John Wick

Audio


John Wick comes loaded with a wild and woolly Dolby TrueHD 7.1 compatible Dolby Atmos soundtrack. Silence plays a heavy role in the dynamic range of this particular track, especially during the beginning, when the back-story is set-up via a series of noises that overlap throughout montages (i.e. a beeping alarm fades into a beeping heart monitor, which then fades into the ringing of a metal piece of jewelry and eventually rain). The interplay between loud and quiet help heighten the experience and this delicacy is used to fantastic effect in the lead-up to the more boisterous sequences. The TrueHD downmix leaves the center channel dialogue a bit too soft, but doesn’t have much trouble with the big, noisy shoot outs and bone-crunching, LFE-rattling car chases. The bulk of the film’s score is supplied by Tyler Bates and Joel J. Richard, who compose a lot of ambient hum and buzz alongside drum, guitar, and synth-driven character themes and action cues. All the music blends well with the rock, new wave, and techno songs that are used for additional texture.

 John Wick

Extras


  • Commentary with directors Chad Stahelski & David Leitch – The directors sound very happy to be involved the commentary process and their jovial tone goes a long way to help the listener overlook their slightly over-technical content. The most interesting stuff concerns the repeating background iconography and a deeper discussion of the unreal world that John Wick inhabits.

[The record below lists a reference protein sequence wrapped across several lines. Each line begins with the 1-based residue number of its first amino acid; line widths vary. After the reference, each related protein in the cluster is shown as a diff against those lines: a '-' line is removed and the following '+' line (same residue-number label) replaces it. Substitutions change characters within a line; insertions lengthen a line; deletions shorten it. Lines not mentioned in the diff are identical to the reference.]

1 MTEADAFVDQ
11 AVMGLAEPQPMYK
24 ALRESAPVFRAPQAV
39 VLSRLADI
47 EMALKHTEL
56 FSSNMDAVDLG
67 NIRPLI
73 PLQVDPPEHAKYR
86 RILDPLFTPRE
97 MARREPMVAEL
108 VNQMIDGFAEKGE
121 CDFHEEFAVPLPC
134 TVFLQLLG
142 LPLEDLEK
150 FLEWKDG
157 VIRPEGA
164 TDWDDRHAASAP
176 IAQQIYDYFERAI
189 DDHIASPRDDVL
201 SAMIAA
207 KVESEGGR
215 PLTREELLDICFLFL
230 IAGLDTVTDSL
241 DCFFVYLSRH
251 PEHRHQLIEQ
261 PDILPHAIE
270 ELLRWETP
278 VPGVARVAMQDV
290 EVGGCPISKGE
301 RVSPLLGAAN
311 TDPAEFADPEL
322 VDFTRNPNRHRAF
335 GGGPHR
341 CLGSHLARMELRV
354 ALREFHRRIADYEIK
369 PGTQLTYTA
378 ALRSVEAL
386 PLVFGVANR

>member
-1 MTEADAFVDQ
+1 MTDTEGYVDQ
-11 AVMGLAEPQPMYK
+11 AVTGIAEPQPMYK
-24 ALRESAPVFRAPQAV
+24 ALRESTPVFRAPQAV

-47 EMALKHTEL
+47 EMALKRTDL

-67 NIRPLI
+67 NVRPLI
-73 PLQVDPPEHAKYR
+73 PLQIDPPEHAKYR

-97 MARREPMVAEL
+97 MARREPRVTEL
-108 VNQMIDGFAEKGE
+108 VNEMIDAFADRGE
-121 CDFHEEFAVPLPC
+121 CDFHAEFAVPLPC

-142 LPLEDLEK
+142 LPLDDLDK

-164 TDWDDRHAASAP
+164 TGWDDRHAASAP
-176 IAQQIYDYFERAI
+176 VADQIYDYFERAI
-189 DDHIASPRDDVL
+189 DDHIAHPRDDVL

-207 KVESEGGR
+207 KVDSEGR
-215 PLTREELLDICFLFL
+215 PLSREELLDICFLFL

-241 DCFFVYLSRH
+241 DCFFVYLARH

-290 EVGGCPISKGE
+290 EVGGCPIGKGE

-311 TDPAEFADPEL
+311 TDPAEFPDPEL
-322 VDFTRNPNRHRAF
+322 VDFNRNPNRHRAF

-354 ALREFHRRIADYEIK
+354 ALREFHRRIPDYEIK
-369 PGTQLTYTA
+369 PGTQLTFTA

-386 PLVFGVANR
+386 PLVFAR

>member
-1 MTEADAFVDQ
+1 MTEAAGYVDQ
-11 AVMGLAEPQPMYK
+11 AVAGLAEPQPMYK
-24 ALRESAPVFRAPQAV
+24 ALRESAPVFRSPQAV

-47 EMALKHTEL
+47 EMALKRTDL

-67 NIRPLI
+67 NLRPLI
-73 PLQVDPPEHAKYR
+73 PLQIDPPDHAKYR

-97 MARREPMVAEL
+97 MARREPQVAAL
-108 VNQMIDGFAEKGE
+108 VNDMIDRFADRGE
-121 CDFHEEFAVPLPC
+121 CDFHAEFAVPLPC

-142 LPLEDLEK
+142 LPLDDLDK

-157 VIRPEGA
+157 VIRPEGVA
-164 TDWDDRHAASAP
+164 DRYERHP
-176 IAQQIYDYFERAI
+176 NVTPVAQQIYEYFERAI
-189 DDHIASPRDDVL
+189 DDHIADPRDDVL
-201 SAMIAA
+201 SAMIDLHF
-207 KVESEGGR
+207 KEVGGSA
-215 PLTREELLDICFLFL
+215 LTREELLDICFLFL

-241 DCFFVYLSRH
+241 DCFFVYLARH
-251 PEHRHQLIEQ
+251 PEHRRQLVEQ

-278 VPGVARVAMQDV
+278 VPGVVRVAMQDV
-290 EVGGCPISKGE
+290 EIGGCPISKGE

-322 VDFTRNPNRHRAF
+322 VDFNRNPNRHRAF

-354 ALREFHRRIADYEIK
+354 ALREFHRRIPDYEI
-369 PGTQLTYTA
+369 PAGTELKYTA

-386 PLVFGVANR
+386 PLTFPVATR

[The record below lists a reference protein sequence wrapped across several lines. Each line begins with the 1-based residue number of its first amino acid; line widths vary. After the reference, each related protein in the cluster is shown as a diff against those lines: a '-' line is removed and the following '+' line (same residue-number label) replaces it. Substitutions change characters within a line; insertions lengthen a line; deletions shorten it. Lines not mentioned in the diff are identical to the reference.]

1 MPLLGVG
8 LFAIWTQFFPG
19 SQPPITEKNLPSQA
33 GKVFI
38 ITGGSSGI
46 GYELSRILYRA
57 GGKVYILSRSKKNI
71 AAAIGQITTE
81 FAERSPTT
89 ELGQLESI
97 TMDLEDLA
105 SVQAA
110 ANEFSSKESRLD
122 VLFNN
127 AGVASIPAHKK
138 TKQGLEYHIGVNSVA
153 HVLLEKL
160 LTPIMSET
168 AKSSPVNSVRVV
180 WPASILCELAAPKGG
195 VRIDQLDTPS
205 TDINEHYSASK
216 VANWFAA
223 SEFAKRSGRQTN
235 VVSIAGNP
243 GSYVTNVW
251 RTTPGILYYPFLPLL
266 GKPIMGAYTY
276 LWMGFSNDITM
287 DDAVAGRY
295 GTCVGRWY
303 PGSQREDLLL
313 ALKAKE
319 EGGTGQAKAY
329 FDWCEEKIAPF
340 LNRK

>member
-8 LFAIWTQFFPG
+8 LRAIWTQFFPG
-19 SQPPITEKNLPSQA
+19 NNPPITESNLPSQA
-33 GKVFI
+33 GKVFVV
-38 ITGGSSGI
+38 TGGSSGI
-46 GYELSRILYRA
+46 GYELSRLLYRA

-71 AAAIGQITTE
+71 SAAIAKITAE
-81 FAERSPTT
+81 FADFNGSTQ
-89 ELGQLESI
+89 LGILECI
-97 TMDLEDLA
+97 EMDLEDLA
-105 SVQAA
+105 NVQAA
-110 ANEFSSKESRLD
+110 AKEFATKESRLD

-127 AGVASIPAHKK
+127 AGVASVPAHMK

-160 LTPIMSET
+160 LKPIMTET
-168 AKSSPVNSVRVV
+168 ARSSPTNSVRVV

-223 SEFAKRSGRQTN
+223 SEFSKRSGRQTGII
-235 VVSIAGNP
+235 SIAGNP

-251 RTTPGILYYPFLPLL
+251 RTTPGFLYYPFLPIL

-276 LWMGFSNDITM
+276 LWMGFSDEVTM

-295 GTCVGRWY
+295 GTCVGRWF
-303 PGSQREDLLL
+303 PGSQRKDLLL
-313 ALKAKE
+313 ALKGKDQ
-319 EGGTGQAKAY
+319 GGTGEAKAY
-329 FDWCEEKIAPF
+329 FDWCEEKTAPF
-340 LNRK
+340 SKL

• Don't F*#% With John Wick (15:20, HD) – A behind-the-scenes look at the training and choreography prep, including interviews and rehearsal footage.
  • Calling in the Cavalry (12:00, HD) – A casting featurette that features a bit of additional info about the pre-production process.
  • Destiny of a Collective (6:20, HD) – Concerning the directors’ history in stunts and second unit.
  • Assassin’s Code (5:20, HD) – A look at the film’s mythology/world and the production design/cinematography that supports it.
  • Red Circle (6:30, HD) – Behind-the-scenes of the central shootout in the Russian nightclub/bathhouse.
  • NYC Noir (6:00, HD) – More on production design, including a look at the storyboards and locations.
  • Trailer and trailers for other Lionsgate movies


 John Wick

Overall


John Wick probably isn’t going to change the world and I fear it may be forgotten by the general public in a couple of years, but it deserves the immense attention that has been hoisted upon it by the B-action community. Lionsgate’s Blu-ray looks sharp and comes loaded with a punchy Dolby Atmos soundtrack, alongside a decent collection of special features.

* Note: The above images are taken from the Blu-ray release and resized for the page. Full-resolution captures are available by clicking individual images, but due to .jpg compression they are not necessarily representative of the quality of the transfer.